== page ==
If you know a dead person, then you should read this book.
Now that I have your attention…
Seriously, though, Aardweg’s book is not simply an illustration of the merits of praying for the dead (a feature of Judaism and Catholic and Orthodox Christianity, long abandoned by our Protestant brothers and sisters). It is, in contrast, an interesting summary of the theology behind Purgatory and the benefits of praying for those who have died.
Besides theology, the reader can accommodate the 134 easy-to-read pages in about two days, accounting for DuckDuckGo searches to locate more information about the persons who have seen or been touched by the dead.
That Aardweg was able to generate 134 pages of text (and 20 pages of endnotes and a bibliography) based on only ten artifacts held in the Piccolo Museo del Purgatorio (the Little Museum of Purgatory) in Rome testifies to his ability to incorporate accounts of the various seers to substantiate his thesis.
Despite the praise it deserves for bringing to the attention of twenty-first moderns the instances of souls from Purgatory reaching out to living persons, the book has definite flaws, some minor and one major. Some sentences are not as mellifluous in English as they could be; perhaps these matters of diction can be attributed to translation deficiencies. The major flaw is, as is typical with many books published by TAN, the lack of an index. (What is it with that company that it produces books with no indices? Doesn’t the company know that faculty and students may want not only to read its productions, but also to use them for research?)
Despite these flaws, since Amazon collaborates with cancel culture zealots and bans conservative and pro-life material, purchase this book from TAN Publishers directly. At $5, the book is a steal: https://tanbooks.com/products/books/afterlife/purgatory/hungry-souls-supernatural-visits-messages-and-warnings-from-purgatory/.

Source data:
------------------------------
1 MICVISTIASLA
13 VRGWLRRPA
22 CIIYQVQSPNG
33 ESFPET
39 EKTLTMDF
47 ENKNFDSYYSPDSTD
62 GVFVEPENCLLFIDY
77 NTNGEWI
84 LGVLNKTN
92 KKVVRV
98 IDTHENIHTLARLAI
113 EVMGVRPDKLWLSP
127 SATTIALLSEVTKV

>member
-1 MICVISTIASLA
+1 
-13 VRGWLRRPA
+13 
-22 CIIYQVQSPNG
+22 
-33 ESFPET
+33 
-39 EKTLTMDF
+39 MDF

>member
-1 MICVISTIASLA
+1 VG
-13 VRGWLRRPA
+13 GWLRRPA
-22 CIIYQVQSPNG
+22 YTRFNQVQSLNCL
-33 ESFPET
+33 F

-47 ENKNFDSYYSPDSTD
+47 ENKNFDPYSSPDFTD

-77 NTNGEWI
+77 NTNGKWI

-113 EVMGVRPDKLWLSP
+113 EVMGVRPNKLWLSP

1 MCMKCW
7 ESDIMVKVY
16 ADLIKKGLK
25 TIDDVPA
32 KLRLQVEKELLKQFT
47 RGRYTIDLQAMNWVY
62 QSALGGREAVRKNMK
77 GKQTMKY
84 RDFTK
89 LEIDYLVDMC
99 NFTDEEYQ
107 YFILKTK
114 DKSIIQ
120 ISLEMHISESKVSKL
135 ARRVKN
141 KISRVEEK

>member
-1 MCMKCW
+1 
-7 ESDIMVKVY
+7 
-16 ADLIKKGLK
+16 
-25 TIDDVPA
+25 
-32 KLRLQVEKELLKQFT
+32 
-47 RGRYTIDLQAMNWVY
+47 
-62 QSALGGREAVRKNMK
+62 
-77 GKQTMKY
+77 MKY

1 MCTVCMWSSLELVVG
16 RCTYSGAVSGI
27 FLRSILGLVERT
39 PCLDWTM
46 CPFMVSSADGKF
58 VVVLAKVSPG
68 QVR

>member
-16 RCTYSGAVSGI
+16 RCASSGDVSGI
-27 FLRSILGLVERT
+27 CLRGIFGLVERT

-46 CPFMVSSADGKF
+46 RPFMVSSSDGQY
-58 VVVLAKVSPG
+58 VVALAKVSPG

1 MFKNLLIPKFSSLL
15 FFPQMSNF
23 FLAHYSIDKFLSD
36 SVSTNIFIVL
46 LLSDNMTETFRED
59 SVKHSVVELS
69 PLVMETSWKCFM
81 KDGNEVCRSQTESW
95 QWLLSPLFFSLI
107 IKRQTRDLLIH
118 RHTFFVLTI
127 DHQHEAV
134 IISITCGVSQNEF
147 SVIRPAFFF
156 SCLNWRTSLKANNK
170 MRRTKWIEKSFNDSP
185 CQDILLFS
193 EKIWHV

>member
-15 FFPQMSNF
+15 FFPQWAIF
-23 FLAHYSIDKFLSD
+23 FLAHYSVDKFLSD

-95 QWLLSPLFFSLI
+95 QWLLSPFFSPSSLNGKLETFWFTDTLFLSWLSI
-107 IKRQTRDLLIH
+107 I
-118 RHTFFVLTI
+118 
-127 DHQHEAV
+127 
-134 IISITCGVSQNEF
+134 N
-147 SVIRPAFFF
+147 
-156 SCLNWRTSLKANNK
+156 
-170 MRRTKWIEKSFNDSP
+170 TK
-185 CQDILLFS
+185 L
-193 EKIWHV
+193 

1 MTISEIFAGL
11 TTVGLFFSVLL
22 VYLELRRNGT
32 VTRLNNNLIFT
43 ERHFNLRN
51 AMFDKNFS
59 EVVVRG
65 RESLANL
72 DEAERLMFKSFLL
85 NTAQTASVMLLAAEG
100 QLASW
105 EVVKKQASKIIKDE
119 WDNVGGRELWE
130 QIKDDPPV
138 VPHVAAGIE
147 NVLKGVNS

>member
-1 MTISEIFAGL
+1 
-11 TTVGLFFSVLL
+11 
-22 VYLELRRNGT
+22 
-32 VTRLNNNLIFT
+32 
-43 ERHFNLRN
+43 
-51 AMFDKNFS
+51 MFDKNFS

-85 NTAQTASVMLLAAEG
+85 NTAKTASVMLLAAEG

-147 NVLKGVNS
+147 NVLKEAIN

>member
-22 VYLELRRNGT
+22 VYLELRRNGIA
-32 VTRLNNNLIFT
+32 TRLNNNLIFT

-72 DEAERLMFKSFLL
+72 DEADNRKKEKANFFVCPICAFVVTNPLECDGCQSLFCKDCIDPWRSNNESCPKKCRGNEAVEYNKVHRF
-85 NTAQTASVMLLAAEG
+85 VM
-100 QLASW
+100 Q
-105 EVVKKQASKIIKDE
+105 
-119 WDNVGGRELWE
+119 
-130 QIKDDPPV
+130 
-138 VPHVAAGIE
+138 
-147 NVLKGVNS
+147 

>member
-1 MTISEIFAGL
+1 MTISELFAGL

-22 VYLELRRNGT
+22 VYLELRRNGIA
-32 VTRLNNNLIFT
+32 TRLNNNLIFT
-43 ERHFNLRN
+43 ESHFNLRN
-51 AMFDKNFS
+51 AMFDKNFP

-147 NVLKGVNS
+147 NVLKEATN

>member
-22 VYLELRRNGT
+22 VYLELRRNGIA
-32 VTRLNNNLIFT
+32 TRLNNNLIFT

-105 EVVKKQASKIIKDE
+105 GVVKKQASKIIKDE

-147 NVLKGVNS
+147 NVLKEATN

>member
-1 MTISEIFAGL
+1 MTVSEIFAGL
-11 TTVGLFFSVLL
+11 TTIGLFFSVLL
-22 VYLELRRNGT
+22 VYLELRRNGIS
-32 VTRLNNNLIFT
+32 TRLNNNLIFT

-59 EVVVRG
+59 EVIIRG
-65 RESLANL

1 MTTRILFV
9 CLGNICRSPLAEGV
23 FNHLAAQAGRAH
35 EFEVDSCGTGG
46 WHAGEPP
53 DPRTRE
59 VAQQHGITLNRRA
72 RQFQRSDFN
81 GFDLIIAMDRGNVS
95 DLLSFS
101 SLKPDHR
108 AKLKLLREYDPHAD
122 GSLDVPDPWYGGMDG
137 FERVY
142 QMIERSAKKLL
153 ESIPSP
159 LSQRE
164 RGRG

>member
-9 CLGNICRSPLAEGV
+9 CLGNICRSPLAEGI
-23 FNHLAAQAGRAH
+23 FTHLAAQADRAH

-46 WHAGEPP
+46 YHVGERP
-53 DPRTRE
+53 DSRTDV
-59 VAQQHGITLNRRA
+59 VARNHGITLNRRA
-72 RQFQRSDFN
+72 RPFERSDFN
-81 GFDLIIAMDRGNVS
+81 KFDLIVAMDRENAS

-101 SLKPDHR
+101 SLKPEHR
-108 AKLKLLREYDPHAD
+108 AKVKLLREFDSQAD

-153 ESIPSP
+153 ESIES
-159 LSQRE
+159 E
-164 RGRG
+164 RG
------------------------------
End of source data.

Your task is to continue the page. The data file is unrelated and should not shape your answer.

“The prevailing cheap optimism holds that […] the life of practically everybody automatically ends up in a state of bliss” (x).
“Purgatory (to say nothing of Hell), penance, expiation, God’s holy justice: these do not fit in with today’s cheerfully cheap religiosity” (x).
“Yet on balance, the place or state of purification, of God’s fathomless justice, is at the same time a place or state of God’s mercy, of hope, inner peace, and joy” (xxi).
“Typically, ghosts, i.e., souls from purgatory, seem to wait humbly until their host questions them” (7).
“Some apparitions that present themselves as souls of the dead may indeed turn out to be demons in disguise, seeking to deceive the credulous” (17).
“Souls from Purgatory and Hell have one decisive point in common: they cannot be conjured up at will” (17).
“Reports of poor souls dwelling in churches are not exceptional; these souls seem to get more ‘rest’ in holy places and places of prayer than somewhere else” (22).
“The widespread age-old belief in reincarnation or migration of the souls (into newborns or even animals) was perhaps a degeneration of an originally more correct insight; at any rate, it contained the wisdom of the necessity of some purification after death” (29).
“Offering sacrifices for the dead is an extremely old and almost universal custom that at least hints at some awareness of Purgatory, and praying for the dead is so spontaneous and human a reaction that one can hardly believe that this habit originated only a few hundred years before Christ” (30).
“The notion of Purgatory and the belief that the living can come to the aid of the suffering souls there are anything but medieval inventions. Affirmations of the ancient Church Fathers show that the apostles themselves professed them” (33).